Optional Modules

Conferences, Exhibitions and Corporate Events

  • Industry structure, size and scope
  • Conferences, exhibitions and corporate events client requirements from a venue perspective
  • Conferences, exhibitions and corporate events client requirements and organizers perceptive
  • Venue selection and negotiation
  • Program planning
  • Marketing and sales
  • Customer relations & management
  • Stakeholder management
  • Environmental and sustainable issues in relation to conferences, exhibitions and corporate events
  • Consideration of the role of hotels
  • Trends, issues and future developments
  • ICT, and the use of other technology
  • REVPAR and yield management

Venue Design and Project Management

  • Rationale for refurbishment consideration in all permanent hospitality facilities no matter their age to meet changing market demand
  • Understanding of different design propositions; consideration of multi-purpose and flexible design including the use of new technologies and design materials
  • Incorporation of sustainable and ecological systems into new design; financial and practical implications.
  • Consideration of the practical implementation of refurbishment programmes upon the operation of a hospitality business;phasing, impact upon finance, staff, customers and facility usage.
  • Evaluation of a refurbishment project; how to analyse the success or otherwise of a refurbishment project with regard to meeting financial, marketing and customer satisfaction targets

Wines and Spirits Studies

  • World Trends:- Current consumption patterns for alcoholic beverages world-wide, with particular emphasis upon the Singapore
  • Alcohol and the Human System:- The effect of alcohol upon the human metabolism, and an introduction to the legal and social responsibilities of the drinks industry in relation to the distribution and consumption of alcoholic beverages
  • Labelling Regulations, Purchasing Constraints:- The legal requirements for the labelling of wines and other alcoholic beverages under Singapore and Asia Purchasing and storage techniques in relation to alcoholic beverages.
  • Tasting Techniques:- How to taste wine with a view to quality control, customer profile, cost effectiveness, the identification of faults
  • Production of Wine:- The ability to understand how all major wines and spirits are made and how viticultural and vinification practices affect the style of beverage produced
  • Quality and Commercial Value:- The ability to critically asses the quality and commercial value of wines and spirits from both the commercial and consumer perspective for a range of business environments

Employee Resourcing

  • Organisational and human resource development; systems and action of models, work systems, job redesign, new technology, technological policy and job enrichment, strategic implications of the human resource, culture, climate and the organisation, future trend in the management of human resources.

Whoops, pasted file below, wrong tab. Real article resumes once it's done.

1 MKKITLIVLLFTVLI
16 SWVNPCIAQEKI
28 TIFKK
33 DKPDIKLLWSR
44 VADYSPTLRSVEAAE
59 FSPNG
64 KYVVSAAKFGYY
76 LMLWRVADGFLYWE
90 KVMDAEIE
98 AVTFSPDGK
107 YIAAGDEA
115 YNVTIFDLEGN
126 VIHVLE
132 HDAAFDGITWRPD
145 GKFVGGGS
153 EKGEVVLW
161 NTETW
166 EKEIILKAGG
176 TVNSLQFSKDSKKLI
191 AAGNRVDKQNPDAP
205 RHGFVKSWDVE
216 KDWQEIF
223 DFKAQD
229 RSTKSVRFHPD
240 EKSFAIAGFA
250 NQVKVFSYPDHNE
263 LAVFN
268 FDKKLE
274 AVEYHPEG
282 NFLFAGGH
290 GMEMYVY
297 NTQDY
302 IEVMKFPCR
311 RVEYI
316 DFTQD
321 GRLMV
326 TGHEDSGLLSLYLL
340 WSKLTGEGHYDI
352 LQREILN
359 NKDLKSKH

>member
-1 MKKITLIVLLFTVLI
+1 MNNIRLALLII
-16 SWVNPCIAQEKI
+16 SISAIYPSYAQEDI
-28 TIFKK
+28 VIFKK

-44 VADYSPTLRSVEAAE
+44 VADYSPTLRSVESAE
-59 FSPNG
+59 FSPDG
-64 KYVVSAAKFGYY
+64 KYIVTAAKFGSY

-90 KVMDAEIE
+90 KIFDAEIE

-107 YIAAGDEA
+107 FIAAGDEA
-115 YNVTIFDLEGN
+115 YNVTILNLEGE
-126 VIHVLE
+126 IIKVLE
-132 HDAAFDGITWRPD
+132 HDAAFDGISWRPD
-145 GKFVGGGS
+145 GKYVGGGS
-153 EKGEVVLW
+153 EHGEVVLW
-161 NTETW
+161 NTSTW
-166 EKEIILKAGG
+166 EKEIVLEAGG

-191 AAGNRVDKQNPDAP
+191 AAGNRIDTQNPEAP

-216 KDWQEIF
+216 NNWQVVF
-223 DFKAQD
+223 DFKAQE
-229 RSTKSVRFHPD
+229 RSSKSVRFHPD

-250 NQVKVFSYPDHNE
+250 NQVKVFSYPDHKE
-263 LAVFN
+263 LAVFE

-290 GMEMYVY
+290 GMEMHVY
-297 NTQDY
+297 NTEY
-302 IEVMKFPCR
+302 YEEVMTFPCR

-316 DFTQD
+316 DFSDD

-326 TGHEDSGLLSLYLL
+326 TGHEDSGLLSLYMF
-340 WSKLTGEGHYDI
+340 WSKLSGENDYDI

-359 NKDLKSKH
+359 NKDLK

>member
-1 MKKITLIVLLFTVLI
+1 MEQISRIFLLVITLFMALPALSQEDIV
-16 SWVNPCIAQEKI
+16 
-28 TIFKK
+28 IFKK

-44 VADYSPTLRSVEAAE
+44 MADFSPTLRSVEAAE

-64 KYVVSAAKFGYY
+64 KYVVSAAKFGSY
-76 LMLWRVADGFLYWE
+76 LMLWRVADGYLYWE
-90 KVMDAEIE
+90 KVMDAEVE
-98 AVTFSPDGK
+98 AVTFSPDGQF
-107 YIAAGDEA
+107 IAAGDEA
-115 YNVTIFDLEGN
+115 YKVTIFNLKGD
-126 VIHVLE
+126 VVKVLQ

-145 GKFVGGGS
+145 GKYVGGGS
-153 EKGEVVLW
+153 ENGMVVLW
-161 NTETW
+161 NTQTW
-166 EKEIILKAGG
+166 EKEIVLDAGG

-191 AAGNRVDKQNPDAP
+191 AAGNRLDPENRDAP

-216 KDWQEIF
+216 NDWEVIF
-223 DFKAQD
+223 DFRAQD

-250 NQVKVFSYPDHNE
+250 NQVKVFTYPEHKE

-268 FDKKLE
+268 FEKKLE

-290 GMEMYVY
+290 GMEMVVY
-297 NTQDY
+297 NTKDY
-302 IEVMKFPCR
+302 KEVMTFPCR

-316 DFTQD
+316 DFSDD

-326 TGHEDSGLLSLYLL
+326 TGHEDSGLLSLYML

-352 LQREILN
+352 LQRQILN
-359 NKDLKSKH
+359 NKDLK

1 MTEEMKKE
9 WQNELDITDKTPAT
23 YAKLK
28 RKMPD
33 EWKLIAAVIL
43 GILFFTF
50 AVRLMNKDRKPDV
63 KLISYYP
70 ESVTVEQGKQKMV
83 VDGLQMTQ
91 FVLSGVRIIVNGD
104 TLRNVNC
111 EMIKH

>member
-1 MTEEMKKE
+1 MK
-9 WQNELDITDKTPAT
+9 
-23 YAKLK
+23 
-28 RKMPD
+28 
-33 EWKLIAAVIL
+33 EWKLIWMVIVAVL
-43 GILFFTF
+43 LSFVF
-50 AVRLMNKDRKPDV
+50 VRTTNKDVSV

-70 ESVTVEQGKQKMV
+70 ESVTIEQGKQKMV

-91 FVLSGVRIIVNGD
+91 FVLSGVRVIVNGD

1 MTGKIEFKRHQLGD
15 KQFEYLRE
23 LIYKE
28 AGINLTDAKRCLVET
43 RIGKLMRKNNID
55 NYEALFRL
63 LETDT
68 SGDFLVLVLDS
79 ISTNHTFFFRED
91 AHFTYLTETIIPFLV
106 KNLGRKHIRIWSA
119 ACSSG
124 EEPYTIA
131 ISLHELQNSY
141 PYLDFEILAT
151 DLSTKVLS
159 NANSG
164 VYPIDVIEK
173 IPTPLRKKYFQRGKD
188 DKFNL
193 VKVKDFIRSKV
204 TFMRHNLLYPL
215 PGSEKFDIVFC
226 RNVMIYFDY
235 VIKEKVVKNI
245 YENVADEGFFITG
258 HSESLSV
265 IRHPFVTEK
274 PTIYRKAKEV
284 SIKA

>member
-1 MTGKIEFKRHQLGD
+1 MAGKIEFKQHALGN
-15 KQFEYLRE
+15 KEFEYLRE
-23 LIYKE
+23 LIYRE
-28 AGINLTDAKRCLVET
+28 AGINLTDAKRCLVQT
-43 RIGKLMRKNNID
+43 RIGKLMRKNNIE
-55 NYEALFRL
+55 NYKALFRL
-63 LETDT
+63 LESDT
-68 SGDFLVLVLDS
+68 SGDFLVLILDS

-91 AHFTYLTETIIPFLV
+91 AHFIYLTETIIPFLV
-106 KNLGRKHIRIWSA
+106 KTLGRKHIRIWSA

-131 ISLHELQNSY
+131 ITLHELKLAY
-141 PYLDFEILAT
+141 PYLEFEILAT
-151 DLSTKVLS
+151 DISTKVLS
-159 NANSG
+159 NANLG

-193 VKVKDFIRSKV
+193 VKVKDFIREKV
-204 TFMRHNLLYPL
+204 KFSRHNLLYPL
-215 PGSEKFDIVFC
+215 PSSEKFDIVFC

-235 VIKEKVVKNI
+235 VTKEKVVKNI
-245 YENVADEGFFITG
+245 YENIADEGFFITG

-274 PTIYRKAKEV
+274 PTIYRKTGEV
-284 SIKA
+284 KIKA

• Management of employee relations, employee involvement and influence, discipline and grievance, employee performance and reward systems, industrial relations systems, European and international models, participation and consultation, communication
Admission Criteria

The Admission Requirements:

Minimum Age – 18

Academic – At least Grade C in any 3 GCE ‘A’ level subjects, or Polytechnic diploma, or equivalent foreign qualifications

English Language Requirement:

Students whose first language is other than English will need to provide evidence of fluency to at least an IELTS 6.0 standard or equivalent.

Exemptions:

Students with an appropriate polytechnic diploma or HND/C in the relevant discipline or equivalent can transfer directly onto the degree; other students wishing to enter the course may apply on the basis of RPL and RPEL for admission with Credit.  Such claims must conform to CARDIFF MET regulations for advanced standing and applicants must submit a portfolio of evidence.  This will be assessed by the programme team and a report sent for confirmation to the School.  The details required in this portfolio will depend upon the nature of the credit being claimed.

Key Facts

Cardiff Met

Accredited by:

Cardiff Metropolitan University

Course Length:

36 Months Full-time & Part-time

Support for students and their learning:

  • All students studying in Beacon benefit from the team of dedicated tutors who provide a point of personal and regular contact for students
  • An induction programme both for first year students and direct entry year two or three students
  • Student handbook, programme handbook  and individual module handbooks
  • Module content and materials via  Moodle Virtual Learning Environment
  • Library and study skills packages
  • Library and learning resources of both Cardiff Metropolitan University and Beacon
  • 24 hour wifi, photocopying & printing services, library with PCs and laptop recommendation services
  • Unlimited worldwide web access
  • Access to student services including those offered by careers, welfare and counselling.
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About Cardiff Met University
  • Results of the latest Complete University Guide ranked Cardiff Met as the top post-1992 University and  2nd in UK’s hospitality studies’ research quality. Cardiff Met’s hospitality course is ranked 19th in UK
  • Ranked top in UK for overall international student support for the 6th time (International Student Barometer 2010-2015)
  • 95.6% of graduates secure employment or enter further study within six months of graduation. This is the highest figure of any modern university in Wales (DLHE 2015)

Find out more about the Cardiff Metropolitan University: https://www.cardiffmet.ac.uk